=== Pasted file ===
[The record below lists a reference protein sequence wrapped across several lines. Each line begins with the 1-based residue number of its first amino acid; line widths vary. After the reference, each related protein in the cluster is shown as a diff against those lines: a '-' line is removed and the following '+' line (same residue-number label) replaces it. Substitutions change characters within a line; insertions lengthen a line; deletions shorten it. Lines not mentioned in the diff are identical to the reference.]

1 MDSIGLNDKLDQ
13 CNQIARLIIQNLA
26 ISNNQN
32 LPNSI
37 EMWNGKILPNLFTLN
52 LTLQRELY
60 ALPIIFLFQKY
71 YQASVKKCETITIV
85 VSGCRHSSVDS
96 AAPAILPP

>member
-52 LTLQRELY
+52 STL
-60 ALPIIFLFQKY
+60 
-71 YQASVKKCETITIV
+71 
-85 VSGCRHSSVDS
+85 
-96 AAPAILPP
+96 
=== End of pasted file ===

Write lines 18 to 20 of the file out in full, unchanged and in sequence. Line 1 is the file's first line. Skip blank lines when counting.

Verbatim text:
+71 
-85 VSGCRHSSVDS
+85 